Buying a house has made our budget a primary concern. I have always made healthy cooking a priority over cheap cooking, but our use of oilve oil has put a serious pinch on our budget. Taking a closer look at the labels, we discovered that canola (or "rapeseed") oil is a better oil to use in cooking than olive oil. Olive oil does have significant health benefits, but these usually aren't considered side-by-side with those of canola oil. Consider the following chart from Farrinton Oils of the UK.
Olive oil has a delicate flavor that is destroyed at high cooking temperatures. We have started cooking with canola oil and only using olive oil in situations where no cooking is used. I think this is a healthful and budget-consicious substituation.
Moving on to Potatoes Anna. This is a very basic French recipe involving only potatoes, butter, and salt & pepper.
To make this dish is simple. Slice potatoes very thin. Grease a cast-iron pan with butter. Layer thinly sliced potatoes with butter and salt & papper.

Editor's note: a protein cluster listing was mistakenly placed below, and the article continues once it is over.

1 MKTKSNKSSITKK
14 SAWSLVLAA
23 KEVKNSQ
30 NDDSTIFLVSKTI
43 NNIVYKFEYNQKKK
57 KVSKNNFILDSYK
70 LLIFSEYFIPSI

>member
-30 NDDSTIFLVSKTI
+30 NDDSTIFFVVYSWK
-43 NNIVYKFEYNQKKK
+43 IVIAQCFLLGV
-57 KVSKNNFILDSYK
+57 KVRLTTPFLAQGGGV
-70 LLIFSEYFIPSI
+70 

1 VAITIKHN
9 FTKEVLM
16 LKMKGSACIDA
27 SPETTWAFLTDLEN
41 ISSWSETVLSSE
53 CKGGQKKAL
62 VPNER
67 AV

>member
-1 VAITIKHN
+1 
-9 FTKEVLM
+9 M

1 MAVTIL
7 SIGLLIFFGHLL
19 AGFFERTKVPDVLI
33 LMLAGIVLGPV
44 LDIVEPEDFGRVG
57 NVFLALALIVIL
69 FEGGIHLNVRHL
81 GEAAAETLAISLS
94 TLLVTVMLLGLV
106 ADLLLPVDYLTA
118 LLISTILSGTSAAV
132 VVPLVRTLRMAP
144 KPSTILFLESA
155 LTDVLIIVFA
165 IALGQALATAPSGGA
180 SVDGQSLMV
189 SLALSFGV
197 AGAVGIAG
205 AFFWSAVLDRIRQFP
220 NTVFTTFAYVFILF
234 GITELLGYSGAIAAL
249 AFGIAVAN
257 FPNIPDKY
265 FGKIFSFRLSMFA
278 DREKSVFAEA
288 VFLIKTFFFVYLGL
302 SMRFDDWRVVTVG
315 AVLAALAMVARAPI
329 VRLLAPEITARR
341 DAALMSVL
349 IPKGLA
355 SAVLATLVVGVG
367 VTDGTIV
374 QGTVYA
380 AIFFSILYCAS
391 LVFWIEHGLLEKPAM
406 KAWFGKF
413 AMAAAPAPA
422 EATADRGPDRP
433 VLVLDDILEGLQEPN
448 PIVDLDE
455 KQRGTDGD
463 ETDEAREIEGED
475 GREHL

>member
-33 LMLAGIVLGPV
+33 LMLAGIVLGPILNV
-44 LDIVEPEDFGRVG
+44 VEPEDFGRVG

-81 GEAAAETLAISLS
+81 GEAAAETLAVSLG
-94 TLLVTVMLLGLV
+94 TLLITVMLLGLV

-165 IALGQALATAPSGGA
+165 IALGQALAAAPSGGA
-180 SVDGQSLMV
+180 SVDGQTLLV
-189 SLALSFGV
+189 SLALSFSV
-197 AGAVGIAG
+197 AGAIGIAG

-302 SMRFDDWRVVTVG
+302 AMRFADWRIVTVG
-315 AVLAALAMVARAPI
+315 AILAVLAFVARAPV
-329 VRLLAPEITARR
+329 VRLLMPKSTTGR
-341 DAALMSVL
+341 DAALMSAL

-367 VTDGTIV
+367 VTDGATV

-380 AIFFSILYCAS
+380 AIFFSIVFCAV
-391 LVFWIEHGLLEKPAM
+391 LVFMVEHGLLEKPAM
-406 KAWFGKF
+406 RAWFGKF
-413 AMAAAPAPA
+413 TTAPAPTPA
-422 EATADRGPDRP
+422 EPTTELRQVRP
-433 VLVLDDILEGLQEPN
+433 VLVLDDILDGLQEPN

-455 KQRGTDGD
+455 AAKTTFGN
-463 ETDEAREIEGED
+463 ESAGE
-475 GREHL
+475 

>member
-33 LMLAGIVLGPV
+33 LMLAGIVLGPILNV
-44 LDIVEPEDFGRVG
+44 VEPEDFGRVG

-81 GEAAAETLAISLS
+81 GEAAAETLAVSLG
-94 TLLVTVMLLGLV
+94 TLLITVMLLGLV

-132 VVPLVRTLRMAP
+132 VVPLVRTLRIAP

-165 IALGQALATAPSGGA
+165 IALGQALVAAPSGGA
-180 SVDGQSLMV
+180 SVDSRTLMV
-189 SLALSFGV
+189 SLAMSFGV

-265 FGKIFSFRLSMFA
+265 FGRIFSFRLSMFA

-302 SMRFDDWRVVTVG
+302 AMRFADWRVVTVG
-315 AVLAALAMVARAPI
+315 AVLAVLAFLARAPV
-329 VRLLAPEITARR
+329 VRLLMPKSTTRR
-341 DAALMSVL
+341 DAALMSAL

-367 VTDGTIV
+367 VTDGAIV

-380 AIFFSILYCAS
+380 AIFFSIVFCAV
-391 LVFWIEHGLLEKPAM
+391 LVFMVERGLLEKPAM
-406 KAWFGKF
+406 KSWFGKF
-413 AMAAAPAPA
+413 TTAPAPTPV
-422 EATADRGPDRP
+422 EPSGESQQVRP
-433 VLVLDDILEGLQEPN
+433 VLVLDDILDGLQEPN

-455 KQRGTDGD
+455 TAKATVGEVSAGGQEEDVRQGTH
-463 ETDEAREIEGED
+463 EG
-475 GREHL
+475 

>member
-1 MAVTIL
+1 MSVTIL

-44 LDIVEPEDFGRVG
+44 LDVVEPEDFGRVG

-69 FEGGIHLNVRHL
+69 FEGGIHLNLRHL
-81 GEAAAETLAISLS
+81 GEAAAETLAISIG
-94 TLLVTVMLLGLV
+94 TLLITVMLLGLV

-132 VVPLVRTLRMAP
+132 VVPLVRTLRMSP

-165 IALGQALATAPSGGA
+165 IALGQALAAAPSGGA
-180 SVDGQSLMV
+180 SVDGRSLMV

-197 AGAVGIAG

While making it is simple, getting it out of the pan is another story entirely. As for my attempt, well.... judge for yourself. Once everying is baked, let it cook with a pie pan on top. Pile this pie pan full of heavy cans to compress the cake of potatoes beneath.
Once you flip it over, it could look great. Or it could look like this.
No matter how it looks, it tastes fantastic. How can you go wrong with potatoes, butter, and salt and pepper? By the way, be sure to use a waxy potato like a Yukon Gold, and not a baking potato like Russets. The waxy potatoes brown much better.
The last little recipe we did was another attempt to cook ahead and freeze. The enchiladas are gone, but I still have three large containers of this Chicken Soup left. It's still quite chilly here, so we're eating it all week.
It begins exactly like my chicken pot pie.
Once you've got chicken soup, separate and freeze any that you don't plan to use right away. Then, mix up these dumplings.
2 Cups All-purpose flour